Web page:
Skip to content

Prince Andrew High School students to cast votes in simulated federal election

To help the students decide who they want to vote for, the school will be holding a candidates forum Tuesday morning
0
011718-ballot-vote-election-AdobeStock_76128301
(stock photo)

Even though the majority of students at Prince Andrew High School aren't old enough to officially vote in the federal election, many will still be casting ballots.

The Dartmouth school will join over 9,500 elementary and high schools across the country participating in the Student Vote Canada 2019 program.

Non-partisan group Civix has teamed up with Elections Canada to allow students go to the simulated polls, providing registered schools with riding maps, ballots and ballot boxes free of charge.

"There's research that shows when you engage people early in their lives to vote, then they stay engaged," says teacher Ben Sichel, whose Grade 12 Global Politics class will be running the mock vote at Prince Andrew.

"Over the last many decades, we've heard about declining voter turnout, especially among young people, but if you get people hooked and interested early ... they tend to become active and engaged citizens for the rest of their lives."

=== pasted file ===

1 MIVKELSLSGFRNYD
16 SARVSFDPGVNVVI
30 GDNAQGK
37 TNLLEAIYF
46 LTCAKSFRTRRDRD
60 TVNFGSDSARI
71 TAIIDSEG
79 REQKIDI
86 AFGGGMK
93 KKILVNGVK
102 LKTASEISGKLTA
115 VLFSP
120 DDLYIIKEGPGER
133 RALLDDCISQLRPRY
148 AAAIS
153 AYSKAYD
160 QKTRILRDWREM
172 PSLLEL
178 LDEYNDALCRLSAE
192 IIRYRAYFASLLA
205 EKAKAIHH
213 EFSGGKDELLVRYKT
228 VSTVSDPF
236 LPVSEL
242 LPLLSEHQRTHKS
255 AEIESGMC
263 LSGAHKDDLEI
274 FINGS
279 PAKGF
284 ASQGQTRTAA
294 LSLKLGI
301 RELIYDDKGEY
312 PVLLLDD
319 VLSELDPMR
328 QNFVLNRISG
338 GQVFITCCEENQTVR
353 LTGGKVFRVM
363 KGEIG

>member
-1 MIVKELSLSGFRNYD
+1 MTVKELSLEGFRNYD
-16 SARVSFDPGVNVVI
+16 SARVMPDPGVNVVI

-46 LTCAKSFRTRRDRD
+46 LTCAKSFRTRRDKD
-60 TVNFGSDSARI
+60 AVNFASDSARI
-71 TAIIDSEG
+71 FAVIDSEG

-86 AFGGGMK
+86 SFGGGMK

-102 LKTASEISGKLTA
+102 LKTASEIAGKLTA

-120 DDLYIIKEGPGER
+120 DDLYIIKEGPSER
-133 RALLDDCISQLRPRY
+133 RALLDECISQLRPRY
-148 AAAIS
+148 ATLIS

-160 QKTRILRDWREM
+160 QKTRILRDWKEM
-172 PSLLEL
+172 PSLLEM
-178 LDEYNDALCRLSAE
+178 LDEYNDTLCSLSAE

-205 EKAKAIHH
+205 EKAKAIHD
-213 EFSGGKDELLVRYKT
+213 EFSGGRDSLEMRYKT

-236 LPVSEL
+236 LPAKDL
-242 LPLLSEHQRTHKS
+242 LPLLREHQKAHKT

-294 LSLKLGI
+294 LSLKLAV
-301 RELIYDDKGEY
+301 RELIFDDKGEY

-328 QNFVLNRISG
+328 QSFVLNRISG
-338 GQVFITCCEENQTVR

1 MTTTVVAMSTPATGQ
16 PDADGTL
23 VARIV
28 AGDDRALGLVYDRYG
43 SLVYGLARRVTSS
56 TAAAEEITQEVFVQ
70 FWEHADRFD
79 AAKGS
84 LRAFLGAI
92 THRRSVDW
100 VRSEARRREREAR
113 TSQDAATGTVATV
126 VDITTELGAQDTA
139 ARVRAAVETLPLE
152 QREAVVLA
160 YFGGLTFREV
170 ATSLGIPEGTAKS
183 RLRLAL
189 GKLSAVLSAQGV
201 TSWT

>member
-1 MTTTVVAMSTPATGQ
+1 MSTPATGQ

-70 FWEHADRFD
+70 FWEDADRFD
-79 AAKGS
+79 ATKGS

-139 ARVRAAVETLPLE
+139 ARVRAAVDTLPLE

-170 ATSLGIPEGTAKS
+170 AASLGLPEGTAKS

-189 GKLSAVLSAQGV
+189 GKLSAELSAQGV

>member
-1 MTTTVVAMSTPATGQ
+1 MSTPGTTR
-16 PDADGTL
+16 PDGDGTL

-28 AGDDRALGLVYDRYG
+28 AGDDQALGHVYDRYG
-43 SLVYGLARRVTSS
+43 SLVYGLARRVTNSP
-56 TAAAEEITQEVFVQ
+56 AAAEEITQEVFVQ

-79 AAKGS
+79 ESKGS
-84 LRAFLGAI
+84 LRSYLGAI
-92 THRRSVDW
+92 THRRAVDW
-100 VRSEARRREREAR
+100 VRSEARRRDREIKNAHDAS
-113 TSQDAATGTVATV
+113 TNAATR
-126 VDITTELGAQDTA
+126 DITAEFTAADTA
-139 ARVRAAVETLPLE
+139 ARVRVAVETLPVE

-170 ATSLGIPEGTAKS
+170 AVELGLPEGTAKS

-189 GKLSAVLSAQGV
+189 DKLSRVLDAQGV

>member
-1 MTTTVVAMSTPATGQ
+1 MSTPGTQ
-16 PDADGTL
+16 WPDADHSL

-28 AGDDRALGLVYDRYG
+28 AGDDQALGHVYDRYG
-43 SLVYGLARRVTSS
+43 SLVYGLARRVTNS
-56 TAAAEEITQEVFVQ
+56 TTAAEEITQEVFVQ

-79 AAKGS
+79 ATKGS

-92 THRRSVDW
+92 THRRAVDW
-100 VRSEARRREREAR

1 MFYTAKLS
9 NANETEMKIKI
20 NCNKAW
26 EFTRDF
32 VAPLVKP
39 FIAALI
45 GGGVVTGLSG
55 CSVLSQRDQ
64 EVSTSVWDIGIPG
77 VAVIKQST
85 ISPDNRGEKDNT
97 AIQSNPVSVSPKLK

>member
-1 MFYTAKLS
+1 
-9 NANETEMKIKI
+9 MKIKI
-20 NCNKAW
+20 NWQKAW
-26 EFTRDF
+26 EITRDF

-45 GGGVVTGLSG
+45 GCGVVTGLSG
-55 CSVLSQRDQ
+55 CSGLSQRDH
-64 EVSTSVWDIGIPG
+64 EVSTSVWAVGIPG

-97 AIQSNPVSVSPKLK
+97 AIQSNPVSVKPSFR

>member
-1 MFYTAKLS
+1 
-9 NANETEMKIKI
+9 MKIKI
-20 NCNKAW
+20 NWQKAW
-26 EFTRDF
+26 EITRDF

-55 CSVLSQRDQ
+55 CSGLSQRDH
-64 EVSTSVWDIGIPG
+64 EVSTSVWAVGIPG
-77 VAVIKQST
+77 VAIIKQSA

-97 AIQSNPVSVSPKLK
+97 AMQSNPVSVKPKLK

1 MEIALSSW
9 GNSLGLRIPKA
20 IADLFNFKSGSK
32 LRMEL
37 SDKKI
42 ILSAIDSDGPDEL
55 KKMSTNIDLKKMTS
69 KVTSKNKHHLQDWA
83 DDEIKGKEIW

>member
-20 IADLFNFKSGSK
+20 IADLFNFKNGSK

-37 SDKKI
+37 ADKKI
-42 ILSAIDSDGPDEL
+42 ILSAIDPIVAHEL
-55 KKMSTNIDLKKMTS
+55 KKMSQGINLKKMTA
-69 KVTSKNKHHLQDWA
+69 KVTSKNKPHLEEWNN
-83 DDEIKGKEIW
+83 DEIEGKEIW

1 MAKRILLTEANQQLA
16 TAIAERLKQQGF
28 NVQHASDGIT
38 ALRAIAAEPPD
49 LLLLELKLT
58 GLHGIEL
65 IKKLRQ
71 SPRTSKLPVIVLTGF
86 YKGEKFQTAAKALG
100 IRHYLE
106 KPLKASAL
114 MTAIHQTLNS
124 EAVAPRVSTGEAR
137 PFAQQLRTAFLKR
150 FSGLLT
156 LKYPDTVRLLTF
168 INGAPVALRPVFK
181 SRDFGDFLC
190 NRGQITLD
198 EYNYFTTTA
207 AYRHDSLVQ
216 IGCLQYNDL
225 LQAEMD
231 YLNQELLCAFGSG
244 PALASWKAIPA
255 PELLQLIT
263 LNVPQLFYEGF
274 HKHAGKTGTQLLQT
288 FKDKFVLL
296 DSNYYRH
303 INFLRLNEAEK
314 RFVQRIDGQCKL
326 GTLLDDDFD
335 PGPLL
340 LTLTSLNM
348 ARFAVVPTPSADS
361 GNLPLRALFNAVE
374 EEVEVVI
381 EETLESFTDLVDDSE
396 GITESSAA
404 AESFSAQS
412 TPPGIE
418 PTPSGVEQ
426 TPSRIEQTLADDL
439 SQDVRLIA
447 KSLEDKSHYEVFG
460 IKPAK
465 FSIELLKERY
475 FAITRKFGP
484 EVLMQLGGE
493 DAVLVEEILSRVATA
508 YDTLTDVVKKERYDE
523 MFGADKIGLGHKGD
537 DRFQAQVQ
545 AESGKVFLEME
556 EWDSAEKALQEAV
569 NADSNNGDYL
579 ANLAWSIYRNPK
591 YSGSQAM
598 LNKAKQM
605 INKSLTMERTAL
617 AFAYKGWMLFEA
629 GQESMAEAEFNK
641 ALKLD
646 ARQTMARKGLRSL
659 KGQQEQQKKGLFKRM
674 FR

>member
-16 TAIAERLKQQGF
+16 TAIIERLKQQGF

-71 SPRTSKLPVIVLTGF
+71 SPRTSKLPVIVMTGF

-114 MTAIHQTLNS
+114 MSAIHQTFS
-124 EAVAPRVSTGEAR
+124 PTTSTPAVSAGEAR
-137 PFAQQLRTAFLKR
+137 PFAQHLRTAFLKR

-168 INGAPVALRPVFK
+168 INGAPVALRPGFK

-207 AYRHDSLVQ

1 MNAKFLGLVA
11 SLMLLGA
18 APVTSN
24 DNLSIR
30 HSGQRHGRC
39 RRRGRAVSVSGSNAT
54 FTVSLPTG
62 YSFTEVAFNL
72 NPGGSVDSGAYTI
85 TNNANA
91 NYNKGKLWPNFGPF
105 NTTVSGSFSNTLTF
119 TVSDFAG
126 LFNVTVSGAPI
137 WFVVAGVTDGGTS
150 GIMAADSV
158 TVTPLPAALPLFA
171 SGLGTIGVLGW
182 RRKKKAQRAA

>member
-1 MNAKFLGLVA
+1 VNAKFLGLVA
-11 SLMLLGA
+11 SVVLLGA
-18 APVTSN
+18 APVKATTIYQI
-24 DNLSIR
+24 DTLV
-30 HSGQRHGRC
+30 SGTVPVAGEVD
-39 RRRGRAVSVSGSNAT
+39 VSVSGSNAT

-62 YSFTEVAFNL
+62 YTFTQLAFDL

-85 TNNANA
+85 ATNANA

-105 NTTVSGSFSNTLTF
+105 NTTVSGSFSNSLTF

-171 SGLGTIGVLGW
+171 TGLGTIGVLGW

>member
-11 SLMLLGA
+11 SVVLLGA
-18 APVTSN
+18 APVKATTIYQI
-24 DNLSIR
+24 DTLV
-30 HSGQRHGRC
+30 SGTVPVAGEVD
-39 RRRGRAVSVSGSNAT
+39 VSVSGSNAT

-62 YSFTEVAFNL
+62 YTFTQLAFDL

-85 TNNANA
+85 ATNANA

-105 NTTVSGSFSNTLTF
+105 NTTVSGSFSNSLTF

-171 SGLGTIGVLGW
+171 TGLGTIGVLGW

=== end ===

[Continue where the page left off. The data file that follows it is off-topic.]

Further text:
To help the students decide who they want to vote for, the school will be holding a candidates forum Tuesday morning with candidates in the Dartmouth - Cole Harbour riding.

Sichel's class has been busy collecting questions from students to ask the Conservative Party's Jason Cole, the Liberal Party's Darren Fisher, the NDP's Emma Norton and the Green Party's Lil MacPherson.

"The same issues that are on the minds of the public at large are on the minds of our students," he tells NEWS 95.7's The Sheldon MacLeod Show. "Climate change, Indigenous rights, LGBTQ rights, abortion, you name it, the kids are talking about it. It'll be interesting to see how the candidates respond tomorrow."

Sichel says the students are excited to participate in democracy, even though their ballots won't officially count this election.

"We tend to think that young people are heads down into their iPhones, on Snapchat and Instagram, but it's evident that our students are really engaged in what's happening in the world around them," he says. "We saw that last week at the huge climate change rally. Obviously young people are interested in having a future and they're interested in all sorts of issues."

Prince Andrew students will go to the polls on Oct. 16, however the results of their vote can't be made public until after we know the outcome of the actual federal election.




Comments


Meghan Groff

About the Author: Meghan Groff

Born in Michigan, raised in Ontario, schooled in Indiana & lives in Nova Scotia; Meghan is the community editor for HalifaxToday.ca.
Read more
Rogers Media
6080 Young Street Halifax, NS, B3K 5L2 © 2006-2019 Rogers Media. All rights reserved.